News/Events

Dealing with stress: new research highlights the survival skills of disease-causing E. coli

January 30, 2012

Escherichia coli bacteria thrive in the lower intestine of humans and other animals, including birds. Most are vital constituents of the healthy gut flora, but certain forms of E. coli cause a range of diseases in both humans and poultry.  In this month’s issue of the journal PLoS ONE, a team of researchers at Arizona State University’s Biodesign Institute investigates disease-causing E. coli strains known as APEC (for Avian Pathogenic E. coli).  By studying circular segments...

ASU microbiologist, ASU alum join forces to help save endangered salamander

December 20, 2011

A new study co-authored by Arizona State University and University of Florida researchers on the endangered Ozark Hellbender giant salamander is the first to detail its skin microbes, the bacteria and fungi that defend against pathogens. Published Dec. 19 in the online journal Public LIbrary of Science (PLoS) One, the study details changes in the salamander’s declining health and habitat, and could provide a baseline for how changing ecosystems are affecting the rapid decline of...

Nickerson named finalist for research excellence award

September 27, 2011

Arizona State University’s Cheryl Nickerson has been selected as one of four finalists for the Arizona BioIndustry Association’s Award for Research Excellence. The 2011 recipient will be recognized at an awards dinner at the Sheraton Wild Horse Pass in Chandler, Ariz., on Oct. 13. Prompting her nomination was Nickerson’s pioneering research into the responses of cells to the unique microgravity environment of spaceflight. She is internationally recognized for her use of the...

NASA honors Cheryl Nickerson, pioneer in space-based microbial research

August 2, 2011

On August 2nd, Cheryl Nickerson, a microbiologist at Arizona State University’s Biodesign  Institute will receive the Exceptional Scientific Achievement Medal— NASA’s most prestigious  commendation for outstanding contributions to science.   "It is a distinct honor and privilege that my biological research in support of the U.S. Space Program has been acknowledged by NASA in such a prestigious format," said Nickerson. "It is the goal and...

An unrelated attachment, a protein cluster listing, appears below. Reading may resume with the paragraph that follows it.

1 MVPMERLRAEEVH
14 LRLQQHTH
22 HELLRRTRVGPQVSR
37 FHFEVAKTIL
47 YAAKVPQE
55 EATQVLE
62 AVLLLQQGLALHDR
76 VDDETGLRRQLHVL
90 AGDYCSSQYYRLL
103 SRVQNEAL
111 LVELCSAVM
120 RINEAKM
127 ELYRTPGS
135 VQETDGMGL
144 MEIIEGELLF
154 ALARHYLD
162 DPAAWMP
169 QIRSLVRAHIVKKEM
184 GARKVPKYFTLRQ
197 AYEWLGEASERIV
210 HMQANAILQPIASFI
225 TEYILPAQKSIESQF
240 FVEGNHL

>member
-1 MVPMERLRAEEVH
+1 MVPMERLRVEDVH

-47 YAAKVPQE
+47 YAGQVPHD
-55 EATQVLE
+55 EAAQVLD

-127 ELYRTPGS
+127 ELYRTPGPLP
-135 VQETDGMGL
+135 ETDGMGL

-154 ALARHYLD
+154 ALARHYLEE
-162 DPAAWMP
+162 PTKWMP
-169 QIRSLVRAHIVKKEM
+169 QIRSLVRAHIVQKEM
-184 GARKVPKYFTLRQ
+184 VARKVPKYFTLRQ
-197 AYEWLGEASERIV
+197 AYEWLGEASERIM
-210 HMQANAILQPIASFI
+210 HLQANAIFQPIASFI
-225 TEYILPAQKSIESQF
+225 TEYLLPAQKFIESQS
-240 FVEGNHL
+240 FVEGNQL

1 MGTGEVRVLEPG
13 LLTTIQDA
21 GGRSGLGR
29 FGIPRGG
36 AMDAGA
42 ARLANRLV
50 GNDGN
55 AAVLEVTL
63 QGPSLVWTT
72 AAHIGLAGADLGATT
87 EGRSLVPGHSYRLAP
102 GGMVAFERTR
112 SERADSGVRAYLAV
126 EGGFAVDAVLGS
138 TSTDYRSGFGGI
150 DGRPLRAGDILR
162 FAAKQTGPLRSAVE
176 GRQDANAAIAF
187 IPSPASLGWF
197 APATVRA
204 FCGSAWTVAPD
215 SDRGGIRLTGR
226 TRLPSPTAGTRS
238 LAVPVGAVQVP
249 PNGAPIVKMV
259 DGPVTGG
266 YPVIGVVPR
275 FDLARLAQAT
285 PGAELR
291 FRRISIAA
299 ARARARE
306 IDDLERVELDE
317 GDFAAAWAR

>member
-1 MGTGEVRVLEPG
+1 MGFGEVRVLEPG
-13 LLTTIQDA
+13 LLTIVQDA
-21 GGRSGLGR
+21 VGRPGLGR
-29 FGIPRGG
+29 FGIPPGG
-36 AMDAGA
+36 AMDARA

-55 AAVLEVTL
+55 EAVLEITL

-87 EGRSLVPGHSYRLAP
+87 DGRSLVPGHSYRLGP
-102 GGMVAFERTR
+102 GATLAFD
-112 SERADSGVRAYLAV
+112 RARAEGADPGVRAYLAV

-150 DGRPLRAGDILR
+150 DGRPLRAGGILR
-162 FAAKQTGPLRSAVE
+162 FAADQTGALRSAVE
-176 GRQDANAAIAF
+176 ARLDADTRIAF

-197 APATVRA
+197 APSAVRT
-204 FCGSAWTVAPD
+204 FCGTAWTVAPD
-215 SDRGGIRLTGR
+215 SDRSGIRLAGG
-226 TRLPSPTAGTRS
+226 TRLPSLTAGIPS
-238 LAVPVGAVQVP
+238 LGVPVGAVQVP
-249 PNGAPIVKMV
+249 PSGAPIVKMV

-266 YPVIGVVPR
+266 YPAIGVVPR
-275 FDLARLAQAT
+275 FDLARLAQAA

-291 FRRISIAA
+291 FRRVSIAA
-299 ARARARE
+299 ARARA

ASU scientist presents during economic mission of Belgium

June 29, 2011

A scientist in ASU Biodesign Institute’s Center for Infectious Diseases and Vaccinology presented research to attendees at a meeting in New York City during the Belgian economic mission presided by Crown Prince Philippe of Belgium. Belgium officials attending included the Flemish Minister-President Kris Peeters and Belgian secretary of State, Steven Vanackere, along with U.S. and Belgian business leaders. Aurélie Crabbé, Ph.D., was one of a few outstanding young scientists invited to...

Final countdown: Atlantis to carry next generation vaccine candidate on last space voyage

June 28, 2011

On July 8, at approximately 11:26 a.m. EDT, the space shuttle Atlantis will streak skyward from the Kennedy Space Center’s launch pad 39A, for one last mission. While the STS-135 flight marks the end of the space shuttle’s glory days, its final trip may open a new era of research into infectious diseases, thanks to space bound experiments conducted by Dr’s. Cheryl Nickerson, and Roy Curtiss III, along with their colleagues at Arizona State University’s Biodesign Institute. Nickerson,...

The world is not flat: Exploring cells and tissues in three dimensions

October 19, 2010

The cells and tissues in our bodies grow, develop and interact in a highly complex, three-dimensional world. Likewise, the various microbial pathogens that invade our bodies and cause infectious disease interact with this complex 3-D tissue milieu. Yet the methods of culturing and studying human cells have traditionally been carried out in two dimensions on flat impermeable surfaces. While such 2-D culturing and modeling efforts have produced a steady stream of critical insight into cell...

Out of this world: new study investigates infection of human cells in space

March 30, 2010

In a first-of-its-kind experiment, the unique conditions of spaceflight will be used to examine how cells remain healthy or succumb to disease, particularly in the face of stress or damage.  At 3:21 a.m. PDT on April 5, researcher Cheryl Nickerson and her team at the Biodesign Institute at Arizona State University watched their latest experiment rocket into low earth orbit aboard the space shuttle Discovery on mission STS-131.The goals of the research team, which includes Jennifer...

The Medium is the Message: Manipulating Salmonella in Spaceflight Environment Curtails Infectiousness

December 12, 2008

Joe Caspermeyer, Media Relations Manager & Science Editor (480) 727-0369 | joseph.caspermeyer@asu.edu Infectious pathogens like Salmonella typhimurium employ a startling array of techniques to skillfully outwit the body’s defense mechanisms and produce illness. Through their expression of genes—the fundamental building blocks of cellular physiology—such microbes ingeniously adapt to varied environments, modifying their disease-causing potential or virulence. Cheryl...